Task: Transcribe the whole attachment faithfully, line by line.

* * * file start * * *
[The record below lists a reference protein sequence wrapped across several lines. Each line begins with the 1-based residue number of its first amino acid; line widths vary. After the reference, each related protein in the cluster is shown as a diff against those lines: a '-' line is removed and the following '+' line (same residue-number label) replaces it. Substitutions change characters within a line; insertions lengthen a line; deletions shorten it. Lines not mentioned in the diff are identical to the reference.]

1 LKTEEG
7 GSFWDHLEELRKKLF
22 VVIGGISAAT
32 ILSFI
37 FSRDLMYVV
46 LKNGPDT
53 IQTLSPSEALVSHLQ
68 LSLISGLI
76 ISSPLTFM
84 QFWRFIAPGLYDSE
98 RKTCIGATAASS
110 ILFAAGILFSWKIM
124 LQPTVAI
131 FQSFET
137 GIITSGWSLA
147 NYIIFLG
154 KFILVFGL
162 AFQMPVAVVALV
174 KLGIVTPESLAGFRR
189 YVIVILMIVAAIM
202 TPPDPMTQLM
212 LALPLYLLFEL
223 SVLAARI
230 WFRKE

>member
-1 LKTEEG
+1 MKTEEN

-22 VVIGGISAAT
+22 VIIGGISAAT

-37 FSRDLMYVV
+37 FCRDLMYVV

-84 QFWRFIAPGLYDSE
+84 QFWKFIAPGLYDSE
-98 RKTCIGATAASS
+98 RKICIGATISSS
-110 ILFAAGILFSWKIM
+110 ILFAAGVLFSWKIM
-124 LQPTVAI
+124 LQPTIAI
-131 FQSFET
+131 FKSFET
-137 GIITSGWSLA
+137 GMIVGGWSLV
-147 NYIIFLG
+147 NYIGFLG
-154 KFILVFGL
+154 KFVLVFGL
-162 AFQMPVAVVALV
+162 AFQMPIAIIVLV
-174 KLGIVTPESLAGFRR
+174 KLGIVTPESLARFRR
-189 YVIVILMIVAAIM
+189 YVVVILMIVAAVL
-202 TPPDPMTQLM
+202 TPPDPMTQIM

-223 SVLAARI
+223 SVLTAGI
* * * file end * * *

[The record below lists a reference protein sequence wrapped across several lines. Each line begins with the 1-based residue number of its first amino acid; line widths vary. After the reference, each related protein in the cluster is shown as a diff against those lines: a '-' line is removed and the following '+' line (same residue-number label) replaces it. Substitutions change characters within a line; insertions lengthen a line; deletions shorten it. Lines not mentioned in the diff are identical to the reference.]

1 LKTEEG
7 GSFWDHLEELRKKLF
22 VVIGGISAAT
32 ILSFI
37 FSRDLMYVV
46 LKNGPDT
53 IQTLSPSEALVSHLQ
68 LSLISGLI
76 ISSPLTFM
84 QFWRFIAPGLYDSE
98 RKTCIGATAASS
110 ILFAAGILFSWKIM
124 LQPTVAI
131 FQSFET
137 GIITSGWSLA
147 NYIIFLG
154 KFILVFGL
162 AFQMPVAVVALV
174 KLGIVTPESLAGFRR
189 YVIVILMIVAAIM
202 TPPDPMTQLM
212 LALPLYLLFEL
223 SVLAARI
230 WFRKE

>member
-1 LKTEEG
+1 MKTEEN

-22 VVIGGISAAT
+22 VIIGGISAAT

-37 FSRDLMYVV
+37 FCRDLMYVV

-84 QFWRFIAPGLYDSE
+84 QFWKFIAPGLYDSE
-98 RKTCIGATAASS
+98 RKICIGATISSS
-110 ILFAAGILFSWKIM
+110 ILFAAGVLFSWKIM
-124 LQPTVAI
+124 LQPTIAI
-131 FQSFET
+131 FKSFET
-137 GIITSGWSLA
+137 GMIVGGWSLV
-147 NYIIFLG
+147 NYIGFLG
-154 KFILVFGL
+154 KFVLVFGL
-162 AFQMPVAVVALV
+162 AFQMPIAIIVLV
-174 KLGIVTPESLAGFRR
+174 KLGIVTPESLARFRR
-189 YVIVILMIVAAIM
+189 YVVVILMIVAAVL
-202 TPPDPMTQLM
+202 TPPDPMTQIM

-223 SVLAARI
+223 SVLTAGI